Book Reviews

David Silver’s Vintage Rolex Book Review

David Silver’s Vintage Rolex Book Review

David Silver Vintage Rolex Book

Between the virus and some naturally occurring phenomena – cold weather, short appearances by the sun and the availability too much daytime television – those of us in the northern hemisphere may need help getting through this winter.  David Silver’s Vintage Rolex is a watch book with a difference, in fact several considerable differences.

In 1995 David’s father, John Silver, after a career in luxury retail astutely deciphered the runes of watch buying trends and opened The Vintage Watch Company in London’s uber posh Burlington Arcade.  David soon joined the endeavour transforming his father’s brainchild into a family business.  And there you have the first difference of Vintage Rolex; this is a book created by a retailer not a collector or a journalist.

Before any conclusions are jumped to about a retailer’s book being an aid to the selling process – fuggedaboutit.

David Silver’s book is an unusual endeavour.  It is not a come on aimed to entice people into the shop or flock to a website to buy, although it might do those things.  Vintage Rolex is a statement by the author.  He is saying; I love vintage Rolex watches and you should too.  The book has the feel of a painstakingly compiled family album.

Vintage Rolex Book

Vintage Rolex functions the way books have for hundreds of years; it provides information about a particular topic. And, this book is chock full of information, much of it visual.  If ever a watch book could induce Stendhal Syndrome – a rapidly increasing heartbeat and dizziness occurring when someone is in the presence of objects of great beauty – this is that book.

The introduction covers the origins of Rolex and its association with the usual suspects: English channel swimmer Mercedes Gleitze, Picasso, James Bond, Martin Luther King Jr, Paul Newman, Jacques Cousteau and Marlon Brando.

What happens next is a surprise.  Instead of leaping into the Rolex headliners such as the Submariner, The GMT Master or the Daytona, the book’s first chapter is entitled Early Vintage and begins with pocket watches and the officer’s watch from 1910 until the late 1920s.  I counted 41 images of watches in this opening section.  Most are marching across the pages like soldiers on parade while four, a 1917 silver half hunter, a 1919 rose gold officer’s watch, a pocket watch with a blue enamel case from 1920 and a stunning 1928 travel clock.  Each of the four struts its stuff across a full page.  Each succeeding section of the book follows the same format.  Watches file across some pages like sober suited lawyers on their way to a deposition while others strut with the pizzazz of college marching band majorettes at a big game halftime.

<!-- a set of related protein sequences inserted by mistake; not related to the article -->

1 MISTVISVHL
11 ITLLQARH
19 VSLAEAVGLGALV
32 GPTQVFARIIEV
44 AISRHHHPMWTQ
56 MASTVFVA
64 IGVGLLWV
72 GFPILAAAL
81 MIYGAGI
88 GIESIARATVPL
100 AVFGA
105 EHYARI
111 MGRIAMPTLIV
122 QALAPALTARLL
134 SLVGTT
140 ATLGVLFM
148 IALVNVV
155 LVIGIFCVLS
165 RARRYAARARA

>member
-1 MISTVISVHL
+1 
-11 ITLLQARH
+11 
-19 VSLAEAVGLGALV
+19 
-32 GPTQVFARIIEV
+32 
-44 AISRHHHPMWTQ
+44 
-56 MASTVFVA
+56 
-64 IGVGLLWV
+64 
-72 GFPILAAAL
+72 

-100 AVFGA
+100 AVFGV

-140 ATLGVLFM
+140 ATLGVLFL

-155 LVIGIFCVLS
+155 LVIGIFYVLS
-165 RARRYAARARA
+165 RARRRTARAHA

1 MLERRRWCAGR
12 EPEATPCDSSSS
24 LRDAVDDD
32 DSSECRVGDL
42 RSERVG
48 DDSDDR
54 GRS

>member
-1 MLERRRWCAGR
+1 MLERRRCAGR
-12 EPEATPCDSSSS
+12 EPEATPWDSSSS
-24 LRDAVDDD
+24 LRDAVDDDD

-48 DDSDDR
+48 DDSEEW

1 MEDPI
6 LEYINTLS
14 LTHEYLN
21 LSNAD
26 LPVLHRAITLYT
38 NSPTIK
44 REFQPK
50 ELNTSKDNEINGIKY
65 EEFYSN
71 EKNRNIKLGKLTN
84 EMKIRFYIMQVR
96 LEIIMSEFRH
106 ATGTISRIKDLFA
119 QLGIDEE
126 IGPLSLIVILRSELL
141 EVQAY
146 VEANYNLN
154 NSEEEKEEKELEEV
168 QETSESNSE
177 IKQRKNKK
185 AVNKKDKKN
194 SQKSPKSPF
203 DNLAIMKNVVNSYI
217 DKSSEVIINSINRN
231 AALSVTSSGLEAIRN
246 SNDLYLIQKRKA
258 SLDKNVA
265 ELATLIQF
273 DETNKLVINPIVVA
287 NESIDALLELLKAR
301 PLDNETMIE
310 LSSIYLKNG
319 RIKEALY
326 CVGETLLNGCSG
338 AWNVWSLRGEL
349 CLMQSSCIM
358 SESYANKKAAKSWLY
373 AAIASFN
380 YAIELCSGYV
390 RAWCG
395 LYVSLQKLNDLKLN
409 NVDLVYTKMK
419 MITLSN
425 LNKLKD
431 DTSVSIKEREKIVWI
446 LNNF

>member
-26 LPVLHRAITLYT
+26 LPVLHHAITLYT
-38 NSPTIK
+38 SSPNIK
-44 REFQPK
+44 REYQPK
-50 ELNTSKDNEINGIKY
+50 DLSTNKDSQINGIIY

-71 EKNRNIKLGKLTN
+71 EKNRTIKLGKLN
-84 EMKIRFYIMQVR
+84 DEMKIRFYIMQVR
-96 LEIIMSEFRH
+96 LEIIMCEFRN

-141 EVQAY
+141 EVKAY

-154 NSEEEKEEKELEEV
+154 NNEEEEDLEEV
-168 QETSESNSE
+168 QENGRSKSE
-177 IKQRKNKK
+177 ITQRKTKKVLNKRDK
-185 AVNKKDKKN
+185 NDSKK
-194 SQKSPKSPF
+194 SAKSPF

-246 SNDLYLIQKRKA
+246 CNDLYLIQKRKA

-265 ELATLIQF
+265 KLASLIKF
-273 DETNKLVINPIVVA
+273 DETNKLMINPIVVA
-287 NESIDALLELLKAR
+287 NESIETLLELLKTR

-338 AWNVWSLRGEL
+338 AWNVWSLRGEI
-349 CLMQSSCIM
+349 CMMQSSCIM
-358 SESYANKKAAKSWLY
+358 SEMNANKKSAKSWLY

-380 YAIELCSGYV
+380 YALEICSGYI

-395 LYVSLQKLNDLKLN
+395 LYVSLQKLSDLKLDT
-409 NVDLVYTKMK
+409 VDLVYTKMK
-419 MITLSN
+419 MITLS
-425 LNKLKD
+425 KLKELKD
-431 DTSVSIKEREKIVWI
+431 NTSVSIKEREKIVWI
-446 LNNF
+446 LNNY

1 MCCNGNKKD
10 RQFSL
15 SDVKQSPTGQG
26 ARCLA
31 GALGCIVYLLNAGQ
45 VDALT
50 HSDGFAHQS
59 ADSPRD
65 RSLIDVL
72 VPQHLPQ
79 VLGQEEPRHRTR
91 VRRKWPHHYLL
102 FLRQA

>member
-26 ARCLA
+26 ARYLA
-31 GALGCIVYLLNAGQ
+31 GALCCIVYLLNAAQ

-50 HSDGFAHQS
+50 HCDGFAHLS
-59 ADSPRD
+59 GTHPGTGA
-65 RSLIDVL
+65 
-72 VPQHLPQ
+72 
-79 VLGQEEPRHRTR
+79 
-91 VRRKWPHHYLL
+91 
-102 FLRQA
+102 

All images are accompanied by a short caption that includes the year of manufacture, the case metal, details of the dial design and the number assigned to the watch by the Vintage Watch Company.  There are no reference numbers.  While the omission is surprising when I spoke with David Silver he offered the explanation that reference numbers are watch nerd jargon that confuses watch neophytes.  Wanting as many people as possible to enjoy the book and vintage watches he dropped the jargon.

After Pocket Watch & Officer’s Watch comes another surprise, in fact two surprises: two sections on women’s watches.  The first is The Ladies’ Vintage Watch and the next is The Ladies’ Diamond followed by The Prince and ending with The Men’s Vintage Watch.  The last section spans years from the early twenties to the early sixties. For much of that time watch brands work with a limited number of case suppliers.  That’s why so many of the Rolex watches shown look like watches from Cartier, Patek Philippe, Vacheron Constantin and Jaeger LeCoultre.  Even so the Rolex shown in these sections are unexpected and subdued beauties with the brand’s own takes on numerals, hands and dial decoration.

The next chapter, ninety-five pages long, is dedicated to the Oyster starting in 1926 and ending with watches from 1989.  Ladies’ and men’s watches promiscuously mix on these pages.  While the ladies’ watches display flashes of colors and a sprinkling of diamonds the men’s watches remain subdued.

With Chapter 3, Stella & Stone everything changes. The images of these watches are not sober and subdued.  In a chapter devoted to the Rolex Day-Date from 1956 to 1998.  The pages sparkle with dials of lapis lazuli, coral stone tiger-eye stone, malachite, opal, red granite, lots of enamel and many, many precious stones.

The final chapter Sport covers the heavy hitters of Rolex: the Explorer, the Milgauss, the Submariner, the Sea Dweller, the GMT Master, the Chronograph and Dayton and the Paul Newman Daytona.   

One more surprise, the book has an excellent glossary something often missing from watch books.

The dust jacket for Vintage Rolex is a striking yellow and black.  The book also boasts a bound in ribbon bookmark in black and yellow stripes.    The watch on the front cover is a yellow dial Day-Date in with a yellow gold case and President bracelet.  The book’s cover is a screaming yellow.  And, btw Vintage Rolex will help to cheer you up even if you’re in the sun drenched, warm southern hemisphere.

RRP: UK £50.00, US $75.00, Can $100.00

 

 

 

 

 

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